If you don’t average about three swims a week you will lose your feel for the water and your technique will begin to deteriorate. No feel, no technique, no speed. If the option is between one or two long workouts or three or four shorter workouts, swimmers seem to do better when they swim more frequently as opposed to only doing a few longer workouts each week.
Early in your workout, in the middle of your workout, or at the end of your workout (or any combination of the three!) do some specific technique work to reinforce good swimming skills. There are many drills you can do to stay tuned up, or to help you develop better technique.
One or two times a week (depending upon how frequently you swim) do part of your workout with oomph – push the effort, go hard, whatever you want to call it. If all of your workouts are focused on technique, your technique will improve. But what will happen when you try to go faster? You will get tired, your technique will deteriorate, and you might as well call it a day. If you are doing some hard or challenging workouts – mixed in with technique work – as different workouts or as part of the same workout – you will learn how to hold good technique while going faster.
Depending upon your swimming goals, there may be no reason to do more than one or two tough workout sets a week, as long as you do one or two easier workouts, too. Work hard on the hard things, and easy on the easy things, and each kind of work will give better results.
It might be a start, a push-off, or a turn, but you should always do things the same way – streamline, then into the transition between the streamline and swimming. But first, always a streamline.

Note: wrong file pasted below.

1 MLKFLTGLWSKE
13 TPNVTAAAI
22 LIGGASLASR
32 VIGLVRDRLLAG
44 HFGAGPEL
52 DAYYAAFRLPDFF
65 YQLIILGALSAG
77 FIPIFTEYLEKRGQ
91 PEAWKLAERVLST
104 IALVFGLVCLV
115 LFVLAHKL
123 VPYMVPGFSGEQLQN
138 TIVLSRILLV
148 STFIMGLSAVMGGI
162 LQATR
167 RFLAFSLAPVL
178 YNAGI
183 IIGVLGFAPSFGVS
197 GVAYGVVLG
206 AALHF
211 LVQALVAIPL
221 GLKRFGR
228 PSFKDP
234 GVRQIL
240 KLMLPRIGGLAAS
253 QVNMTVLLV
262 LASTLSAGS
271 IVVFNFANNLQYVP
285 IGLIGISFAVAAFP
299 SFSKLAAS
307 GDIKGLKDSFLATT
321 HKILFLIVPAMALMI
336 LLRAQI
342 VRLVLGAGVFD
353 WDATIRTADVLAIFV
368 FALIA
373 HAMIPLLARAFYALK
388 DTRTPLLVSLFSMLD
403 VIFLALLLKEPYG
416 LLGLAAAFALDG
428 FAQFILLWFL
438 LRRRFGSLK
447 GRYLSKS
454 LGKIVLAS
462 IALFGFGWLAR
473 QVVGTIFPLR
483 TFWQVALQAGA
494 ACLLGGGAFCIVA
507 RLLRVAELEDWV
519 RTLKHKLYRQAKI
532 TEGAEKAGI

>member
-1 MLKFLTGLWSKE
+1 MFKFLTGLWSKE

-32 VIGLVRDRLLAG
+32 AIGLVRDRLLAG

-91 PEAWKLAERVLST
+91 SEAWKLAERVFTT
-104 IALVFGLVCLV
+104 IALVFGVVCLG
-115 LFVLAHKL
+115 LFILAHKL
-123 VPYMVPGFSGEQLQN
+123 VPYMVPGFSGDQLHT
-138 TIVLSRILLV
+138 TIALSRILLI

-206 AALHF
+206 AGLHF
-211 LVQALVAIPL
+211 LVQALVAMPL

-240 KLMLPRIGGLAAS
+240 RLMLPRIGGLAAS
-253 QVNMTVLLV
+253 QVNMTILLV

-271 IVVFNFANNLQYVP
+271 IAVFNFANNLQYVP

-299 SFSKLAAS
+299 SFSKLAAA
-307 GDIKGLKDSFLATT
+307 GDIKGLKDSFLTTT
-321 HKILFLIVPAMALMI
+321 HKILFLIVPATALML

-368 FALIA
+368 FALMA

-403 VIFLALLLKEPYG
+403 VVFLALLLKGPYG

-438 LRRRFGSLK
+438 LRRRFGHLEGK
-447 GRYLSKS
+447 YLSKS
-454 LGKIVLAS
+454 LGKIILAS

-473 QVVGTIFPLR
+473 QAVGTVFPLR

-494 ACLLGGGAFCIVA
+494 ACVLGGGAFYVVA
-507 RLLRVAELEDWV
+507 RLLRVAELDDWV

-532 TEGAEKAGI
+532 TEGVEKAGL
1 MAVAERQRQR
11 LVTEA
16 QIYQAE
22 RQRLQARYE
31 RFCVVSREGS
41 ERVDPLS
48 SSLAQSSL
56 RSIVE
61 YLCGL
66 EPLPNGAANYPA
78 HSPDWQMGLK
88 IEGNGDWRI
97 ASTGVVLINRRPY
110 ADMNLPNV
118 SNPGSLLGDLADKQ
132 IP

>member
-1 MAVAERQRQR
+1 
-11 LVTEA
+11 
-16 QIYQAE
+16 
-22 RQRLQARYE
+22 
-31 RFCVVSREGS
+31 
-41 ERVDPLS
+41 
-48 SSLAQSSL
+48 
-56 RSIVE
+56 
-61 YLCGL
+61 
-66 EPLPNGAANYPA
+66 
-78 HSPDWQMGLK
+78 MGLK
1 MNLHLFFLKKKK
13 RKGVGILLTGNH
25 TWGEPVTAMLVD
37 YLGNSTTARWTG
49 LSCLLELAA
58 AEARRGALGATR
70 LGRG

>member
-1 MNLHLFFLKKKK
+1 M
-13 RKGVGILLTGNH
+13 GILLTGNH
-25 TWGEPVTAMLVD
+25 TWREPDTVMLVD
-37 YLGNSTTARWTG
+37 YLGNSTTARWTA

Always push off the walls the way you would if you were coming out of a turn. When you starting a set, you should push off the wall exactly the same way that you would be pushing off the wall if you were coming out of a turn. Most races have more turns than starts, and getting some extra practice with any part of a turn is a bonus.
This doesn’t mean spend $300 on the latest and greatest high-tech slicker than skin piece of swim wear. It means don’t wear baggy beach shorts if you are trying to improve your technique or go learn how to hold technique when going faster. There are times to wear a swimsuit that gives you some extra drag, but not before you have mastered good technique.
Among other benefits, swim fins or flippers can help you achieve (artificially) a better body position and you will learn what that position feels like while moving. Then, when the flippers are off, you can try to recreate that position by feel, since you will already have a better idea what it will feel like when you get there.